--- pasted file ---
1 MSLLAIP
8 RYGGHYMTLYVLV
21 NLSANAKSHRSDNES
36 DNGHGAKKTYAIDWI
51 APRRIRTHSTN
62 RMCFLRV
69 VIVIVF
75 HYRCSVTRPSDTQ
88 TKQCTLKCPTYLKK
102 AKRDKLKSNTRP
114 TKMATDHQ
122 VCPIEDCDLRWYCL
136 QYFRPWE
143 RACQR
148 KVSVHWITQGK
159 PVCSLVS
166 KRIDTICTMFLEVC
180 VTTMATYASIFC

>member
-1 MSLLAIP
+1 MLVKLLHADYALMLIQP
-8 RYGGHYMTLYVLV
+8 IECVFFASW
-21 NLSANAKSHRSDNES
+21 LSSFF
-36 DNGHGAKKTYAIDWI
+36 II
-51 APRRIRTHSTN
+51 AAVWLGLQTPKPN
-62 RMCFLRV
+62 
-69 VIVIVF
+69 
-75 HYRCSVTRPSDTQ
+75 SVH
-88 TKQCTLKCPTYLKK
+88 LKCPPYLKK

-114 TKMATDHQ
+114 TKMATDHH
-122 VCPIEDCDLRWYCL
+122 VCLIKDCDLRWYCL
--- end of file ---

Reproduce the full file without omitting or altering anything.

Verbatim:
1 MSLLAIP
8 RYGGHYMTLYVLV
21 NLSANAKSHRSDNES
36 DNGHGAKKTYAIDWI
51 APRRIRTHSTN
62 RMCFLRV
69 VIVIVF
75 HYRCSVTRPSDTQ
88 TKQCTLKCPTYLKK
102 AKRDKLKSNTRP
114 TKMATDHQ
122 VCPIEDCDLRWYCL
136 QYFRPWE
143 RACQR
148 KVSVHWITQGK
159 PVCSLVS
166 KRIDTICTMFLEVC
180 VTTMATYASIFC

>member
-1 MSLLAIP
+1 MLVKLLHADYALMLIQP
-8 RYGGHYMTLYVLV
+8 IECVFFASW
-21 NLSANAKSHRSDNES
+21 LSSFF
-36 DNGHGAKKTYAIDWI
+36 II
-51 APRRIRTHSTN
+51 AAVWLGLQTPKPN
-62 RMCFLRV
+62 
-69 VIVIVF
+69 
-75 HYRCSVTRPSDTQ
+75 SVH
-88 TKQCTLKCPTYLKK
+88 LKCPPYLKK

-114 TKMATDHQ
+114 TKMATDHH
-122 VCPIEDCDLRWYCL
+122 VCLIKDCDLRWYCL